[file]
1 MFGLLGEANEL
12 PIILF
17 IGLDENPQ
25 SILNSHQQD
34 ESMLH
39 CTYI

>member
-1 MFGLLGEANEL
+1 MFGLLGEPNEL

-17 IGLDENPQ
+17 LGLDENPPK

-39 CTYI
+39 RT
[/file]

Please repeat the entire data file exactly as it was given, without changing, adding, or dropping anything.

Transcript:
1 MFGLLGEANEL
12 PIILF
17 IGLDENPQ
25 SILNSHQQD
34 ESMLH
39 CTYI

>member
-1 MFGLLGEANEL
+1 MFGLLGEPNEL

-17 IGLDENPQ
+17 LGLDENPPK

-39 CTYI
+39 RT